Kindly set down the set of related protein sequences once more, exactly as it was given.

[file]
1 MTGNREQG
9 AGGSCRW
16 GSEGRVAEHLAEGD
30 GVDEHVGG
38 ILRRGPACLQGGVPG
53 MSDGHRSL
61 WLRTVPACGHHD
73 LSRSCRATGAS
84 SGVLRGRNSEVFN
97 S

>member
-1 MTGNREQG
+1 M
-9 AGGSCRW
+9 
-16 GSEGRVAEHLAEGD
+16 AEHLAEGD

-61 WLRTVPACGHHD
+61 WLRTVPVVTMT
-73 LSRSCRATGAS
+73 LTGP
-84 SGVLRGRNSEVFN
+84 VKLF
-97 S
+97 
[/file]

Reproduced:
1 MTGNREQG
9 AGGSCRW
16 GSEGRVAEHLAEGD
30 GVDEHVGG
38 ILRRGPACLQGGVPG
53 MSDGHRSL
61 WLRTVPACGHHD
73 LSRSCRATGAS
84 SGVLRGRNSEVFN
97 S

>member
-1 MTGNREQG
+1 M
-9 AGGSCRW
+9 
-16 GSEGRVAEHLAEGD
+16 AEHLAEGD

-61 WLRTVPACGHHD
+61 WLRTVPVVTMT
-73 LSRSCRATGAS
+73 LTGP
-84 SGVLRGRNSEVFN
+84 VKLF
-97 S
+97 